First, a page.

Running Pixelflut in a restricted network

13.05.2023 Infrastructure Pixelflut Network Firewall SSH

The last week, our company organized their annual internal education conference where we reside at a conference hotel and learn from each other with talks, workshops, and so on. For entertainment, I wanted to set up Pixelflut (English: Pixelflood), an application where participants can send single pixels via a network to a publicly viewable projector. Here is how I bypassed some restrictions of the hotel network.

The Pixelflut protocol

First of all - what is Pixelflut? It is a quite simple protocol to send single pixels to a projector. It was nice to see how participants figured out a lot of ways to send whole images to Pixelflut - someone even managed to animate a DVD logo bouncing off the edges of the screen!

You can learn the basic protocol by sending HELP to Pixelflut:

$ echo "HELP" | nc domain.tld 1337
HELP Commands:
HELP  PX <x> <y>
HELP  PX <x> <y> <rrggbb[aa]>

The problem

Just plugging a computer running Pixelflut into a power outlet and connecting it to the projector and the hotel network would have been simple. But inside this network, there are no static IP addresses. And I did not want to bother hotel staff with a request for a static hostname. So - how to make Pixelflut accessible by a unique hostname in the hotel network?

The tunnel solution

With my personal server setup, I am already using SSH tunnels. SSH is a quite powerful, yet simple, protocol to securely connect machines in the internet.

DNS configuration

The first part - the name - is quite simple. I already operate a few servers with some domains. So I created a DNS entry like pixelflut.domain.tld and pointed a CNAME record to one of my servers.

SSH configuration

But how to get traffic from my server to the local Pixelflut installation? I mean - the hotel surely has a firewall in place? Luckily, SSH offers the benefit of TCP port forwarding. With remote port forwarding, a local SSH client can offer one of its local ports to a remote server. And as a bonus, it can even expose the remote port on the server publicly.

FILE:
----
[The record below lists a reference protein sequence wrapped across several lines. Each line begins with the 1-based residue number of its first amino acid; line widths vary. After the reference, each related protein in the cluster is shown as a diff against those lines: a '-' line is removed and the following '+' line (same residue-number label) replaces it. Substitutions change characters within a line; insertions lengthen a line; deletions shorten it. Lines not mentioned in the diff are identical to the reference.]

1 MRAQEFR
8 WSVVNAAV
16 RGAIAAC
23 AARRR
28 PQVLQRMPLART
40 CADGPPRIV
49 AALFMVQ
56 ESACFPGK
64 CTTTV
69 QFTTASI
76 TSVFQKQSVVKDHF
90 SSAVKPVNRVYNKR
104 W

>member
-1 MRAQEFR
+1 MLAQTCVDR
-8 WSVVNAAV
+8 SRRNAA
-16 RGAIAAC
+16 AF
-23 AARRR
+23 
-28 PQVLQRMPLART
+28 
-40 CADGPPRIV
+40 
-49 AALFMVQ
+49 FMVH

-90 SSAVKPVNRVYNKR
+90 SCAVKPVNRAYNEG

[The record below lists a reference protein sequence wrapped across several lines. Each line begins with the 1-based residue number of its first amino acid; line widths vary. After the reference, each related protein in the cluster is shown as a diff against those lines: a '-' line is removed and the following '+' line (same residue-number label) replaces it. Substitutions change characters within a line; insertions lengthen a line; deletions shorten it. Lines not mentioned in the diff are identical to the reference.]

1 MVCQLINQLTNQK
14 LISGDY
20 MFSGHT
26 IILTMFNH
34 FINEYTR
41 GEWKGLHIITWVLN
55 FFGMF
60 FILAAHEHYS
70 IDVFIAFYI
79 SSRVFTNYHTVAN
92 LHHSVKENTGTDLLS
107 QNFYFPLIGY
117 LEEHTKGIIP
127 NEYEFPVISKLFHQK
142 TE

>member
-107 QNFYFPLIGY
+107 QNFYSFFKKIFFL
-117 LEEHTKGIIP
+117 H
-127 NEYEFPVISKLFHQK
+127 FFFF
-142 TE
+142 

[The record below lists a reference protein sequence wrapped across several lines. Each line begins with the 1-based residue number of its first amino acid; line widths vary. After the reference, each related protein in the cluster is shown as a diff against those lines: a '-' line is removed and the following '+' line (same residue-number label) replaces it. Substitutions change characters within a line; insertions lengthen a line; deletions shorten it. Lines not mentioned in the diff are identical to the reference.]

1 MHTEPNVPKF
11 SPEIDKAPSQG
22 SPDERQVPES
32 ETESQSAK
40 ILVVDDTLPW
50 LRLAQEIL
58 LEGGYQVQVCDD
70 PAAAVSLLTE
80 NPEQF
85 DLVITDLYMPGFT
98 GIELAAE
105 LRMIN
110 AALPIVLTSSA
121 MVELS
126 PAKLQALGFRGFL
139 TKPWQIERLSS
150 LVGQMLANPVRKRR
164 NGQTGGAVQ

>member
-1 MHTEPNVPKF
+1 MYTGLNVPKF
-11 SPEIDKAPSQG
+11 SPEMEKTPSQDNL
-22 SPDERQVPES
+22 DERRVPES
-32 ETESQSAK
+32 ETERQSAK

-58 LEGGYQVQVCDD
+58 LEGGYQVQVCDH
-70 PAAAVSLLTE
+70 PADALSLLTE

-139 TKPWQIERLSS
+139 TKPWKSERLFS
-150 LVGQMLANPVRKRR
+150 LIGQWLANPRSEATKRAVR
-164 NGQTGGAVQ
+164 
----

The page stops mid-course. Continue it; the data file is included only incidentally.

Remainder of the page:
To protect this setup in terms of security - I didn’t want to leave an SSH private key to my server on an unlocked and unattended notebook - I created a new user on the server:

$ sudo useradd pixelflut

I created a new SSH keypair, of which I added the public key to the new user’s home directory. In the server’s /etc/ssh/sshd_config, I added the following lines to restrict the SSH user to only allow forwarding of the TCP port 1337:

Match User pixelflut
   ClientAliveInterval 60
   ClientAliveCountMax 10
   AllowTcpForwarding yes
   GatewayPorts yes
   X11Forwarding no
   AllowAgentForwarding no
   PermitOpen localhost:1337
   ForceCommand echo 'This account can only be used for pixelflut.'

A little modification is also needed on the client side SSH config in order to keep the tunnel open reliably:

ServerAliveInterval 60
ServerAliveCountMax 10

Of course, we would need to open port 1337 in the server’s UFW firewall:

$ sudo ufw allow 1337/tcp  

Start Pixelflut

Now I can start Pixelflut on the notebook connected to the projector:

$ java -jar pixelwar-0.0.1-SNAPSHOT-jar-with-dependencies.jar

I am actually using the Pixelwar application here, as it served the best compatibility for current systems. Pixelwar will listen on the local TCP port 8080.

After that, I open the SSH tunnel from the Pixelflut notebook:

$ ssh -N -R 1337:localhost:8080 -i id_ed25519_pixelflut pixelflut@domain.tld



And that’s it! Pixelflut was available via pixelflut.domain.tld the entire two and a half days at the hotel. And it was very well received! The article image at the top is one of the created images.